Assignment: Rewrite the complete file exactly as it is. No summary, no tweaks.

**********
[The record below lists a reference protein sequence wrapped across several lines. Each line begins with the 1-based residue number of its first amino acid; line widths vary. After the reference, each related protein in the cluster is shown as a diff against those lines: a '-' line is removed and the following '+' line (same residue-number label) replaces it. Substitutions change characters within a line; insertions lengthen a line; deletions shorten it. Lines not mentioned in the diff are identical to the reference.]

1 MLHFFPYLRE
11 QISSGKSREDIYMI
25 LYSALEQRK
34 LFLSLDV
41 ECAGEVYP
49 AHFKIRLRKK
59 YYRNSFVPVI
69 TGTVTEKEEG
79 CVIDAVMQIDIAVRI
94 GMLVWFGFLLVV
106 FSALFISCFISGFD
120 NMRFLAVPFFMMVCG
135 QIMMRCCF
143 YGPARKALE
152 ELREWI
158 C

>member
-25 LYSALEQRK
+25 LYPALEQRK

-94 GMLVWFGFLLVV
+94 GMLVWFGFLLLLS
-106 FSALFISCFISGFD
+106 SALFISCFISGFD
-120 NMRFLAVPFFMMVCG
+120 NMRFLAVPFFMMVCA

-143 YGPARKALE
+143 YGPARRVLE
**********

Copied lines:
[The record below lists a reference protein sequence wrapped across several lines. Each line begins with the 1-based residue number of its first amino acid; line widths vary. After the reference, each related protein in the cluster is shown as a diff against those lines: a '-' line is removed and the following '+' line (same residue-number label) replaces it. Substitutions change characters within a line; insertions lengthen a line; deletions shorten it. Lines not mentioned in the diff are identical to the reference.]

1 MLHFFPYLRE
11 QISSGKSREDIYMI
25 LYSALEQRK
34 LFLSLDV
41 ECAGEVYP
49 AHFKIRLRKK
59 YYRNSFVPVI
69 TGTVTEKEEG
79 CVIDAVMQIDIAVRI
94 GMLVWFGFLLVV
106 FSALFISCFISGFD
120 NMRFLAVPFFMMVCG
135 QIMMRCCF
143 YGPARKALE
152 ELREWI
158 C

>member
-25 LYSALEQRK
+25 LYPALEQRK

-94 GMLVWFGFLLVV
+94 GMLVWFGFLLLLS
-106 FSALFISCFISGFD
+106 SALFISCFISGFD
-120 NMRFLAVPFFMMVCG
+120 NMRFLAVPFFMMVCA

-143 YGPARKALE
+143 YGPARRVLE